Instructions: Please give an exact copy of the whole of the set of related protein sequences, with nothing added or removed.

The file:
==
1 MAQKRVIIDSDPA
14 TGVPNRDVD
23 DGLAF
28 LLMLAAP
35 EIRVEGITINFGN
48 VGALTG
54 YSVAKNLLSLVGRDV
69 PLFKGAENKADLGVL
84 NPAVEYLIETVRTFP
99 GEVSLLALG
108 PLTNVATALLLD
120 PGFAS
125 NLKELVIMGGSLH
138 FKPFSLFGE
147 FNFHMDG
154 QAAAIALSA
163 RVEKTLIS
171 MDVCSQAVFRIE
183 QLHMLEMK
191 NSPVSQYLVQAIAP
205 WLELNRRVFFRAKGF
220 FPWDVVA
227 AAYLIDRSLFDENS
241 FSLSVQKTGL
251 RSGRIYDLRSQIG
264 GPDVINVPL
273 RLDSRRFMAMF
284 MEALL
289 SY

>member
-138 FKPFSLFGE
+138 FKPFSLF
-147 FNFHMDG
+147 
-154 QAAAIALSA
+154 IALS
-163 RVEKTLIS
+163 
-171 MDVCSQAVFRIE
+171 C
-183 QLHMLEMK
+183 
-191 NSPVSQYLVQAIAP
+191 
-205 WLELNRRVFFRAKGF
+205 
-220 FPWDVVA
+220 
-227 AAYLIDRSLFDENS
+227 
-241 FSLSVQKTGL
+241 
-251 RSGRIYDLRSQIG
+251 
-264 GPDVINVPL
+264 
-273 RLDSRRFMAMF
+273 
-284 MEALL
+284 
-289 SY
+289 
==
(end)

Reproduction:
1 MAQKRVIIDSDPA
14 TGVPNRDVD
23 DGLAF
28 LLMLAAP
35 EIRVEGITINFGN
48 VGALTG
54 YSVAKNLLSLVGRDV
69 PLFKGAENKADLGVL
84 NPAVEYLIETVRTFP
99 GEVSLLALG
108 PLTNVATALLLD
120 PGFAS
125 NLKELVIMGGSLH
138 FKPFSLFGE
147 FNFHMDG
154 QAAAIALSA
163 RVEKTLIS
171 MDVCSQAVFRIE
183 QLHMLEMK
191 NSPVSQYLVQAIAP
205 WLELNRRVFFRAKGF
220 FPWDVVA
227 AAYLIDRSLFDENS
241 FSLSVQKTGL
251 RSGRIYDLRSQIG
264 GPDVINVPL
273 RLDSRRFMAMF
284 MEALL
289 SY

>member
-138 FKPFSLFGE
+138 FKPFSLF
-147 FNFHMDG
+147 
-154 QAAAIALSA
+154 IALS
-163 RVEKTLIS
+163 
-171 MDVCSQAVFRIE
+171 C
-183 QLHMLEMK
+183 
-191 NSPVSQYLVQAIAP
+191 
-205 WLELNRRVFFRAKGF
+205 
-220 FPWDVVA
+220 
-227 AAYLIDRSLFDENS
+227 
-241 FSLSVQKTGL
+241 
-251 RSGRIYDLRSQIG
+251 
-264 GPDVINVPL
+264 
-273 RLDSRRFMAMF
+273 
-284 MEALL
+284 
-289 SY
+289 